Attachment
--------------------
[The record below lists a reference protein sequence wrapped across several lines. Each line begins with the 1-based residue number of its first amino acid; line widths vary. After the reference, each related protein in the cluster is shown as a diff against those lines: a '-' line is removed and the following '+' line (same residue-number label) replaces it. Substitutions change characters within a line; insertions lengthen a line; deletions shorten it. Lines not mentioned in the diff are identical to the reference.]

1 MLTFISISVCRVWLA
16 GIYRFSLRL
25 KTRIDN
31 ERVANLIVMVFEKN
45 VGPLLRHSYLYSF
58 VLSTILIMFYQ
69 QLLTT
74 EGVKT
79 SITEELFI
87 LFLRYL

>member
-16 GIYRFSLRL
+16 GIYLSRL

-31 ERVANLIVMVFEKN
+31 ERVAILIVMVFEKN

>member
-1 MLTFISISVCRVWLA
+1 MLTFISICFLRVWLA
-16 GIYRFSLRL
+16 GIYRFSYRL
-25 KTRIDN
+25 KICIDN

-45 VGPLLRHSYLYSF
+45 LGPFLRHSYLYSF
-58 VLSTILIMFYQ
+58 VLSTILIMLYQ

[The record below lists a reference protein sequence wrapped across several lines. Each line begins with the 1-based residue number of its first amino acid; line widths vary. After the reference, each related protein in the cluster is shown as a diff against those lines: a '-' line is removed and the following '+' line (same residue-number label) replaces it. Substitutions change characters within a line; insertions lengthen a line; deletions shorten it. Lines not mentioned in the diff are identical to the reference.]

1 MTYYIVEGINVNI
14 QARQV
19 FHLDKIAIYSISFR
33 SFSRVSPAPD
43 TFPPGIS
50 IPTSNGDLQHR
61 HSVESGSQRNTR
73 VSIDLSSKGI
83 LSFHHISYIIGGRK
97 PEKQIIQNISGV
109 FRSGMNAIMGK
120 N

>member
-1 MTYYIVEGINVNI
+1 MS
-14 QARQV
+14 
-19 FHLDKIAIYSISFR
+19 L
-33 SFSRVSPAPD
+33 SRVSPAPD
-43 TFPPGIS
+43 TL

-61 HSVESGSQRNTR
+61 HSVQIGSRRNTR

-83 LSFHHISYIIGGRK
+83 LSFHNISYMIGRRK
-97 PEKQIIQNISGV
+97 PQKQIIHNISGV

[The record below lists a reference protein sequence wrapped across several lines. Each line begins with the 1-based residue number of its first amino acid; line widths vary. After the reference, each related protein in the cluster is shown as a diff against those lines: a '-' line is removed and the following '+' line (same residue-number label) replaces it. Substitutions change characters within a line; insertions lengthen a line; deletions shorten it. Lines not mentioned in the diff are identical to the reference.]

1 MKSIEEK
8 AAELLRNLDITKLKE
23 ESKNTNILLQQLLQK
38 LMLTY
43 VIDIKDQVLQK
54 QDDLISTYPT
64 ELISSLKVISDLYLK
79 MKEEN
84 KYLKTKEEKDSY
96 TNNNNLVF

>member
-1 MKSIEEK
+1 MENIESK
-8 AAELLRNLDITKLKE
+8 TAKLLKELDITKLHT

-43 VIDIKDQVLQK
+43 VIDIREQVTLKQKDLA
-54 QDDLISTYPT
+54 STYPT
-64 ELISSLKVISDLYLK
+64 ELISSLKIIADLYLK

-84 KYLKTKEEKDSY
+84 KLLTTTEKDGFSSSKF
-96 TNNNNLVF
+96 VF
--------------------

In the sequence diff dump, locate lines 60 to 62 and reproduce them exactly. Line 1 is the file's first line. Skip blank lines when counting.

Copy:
8 AAELLRNLDITKLKE
23 ESKNTNILLQQLLQK
38 LMLTY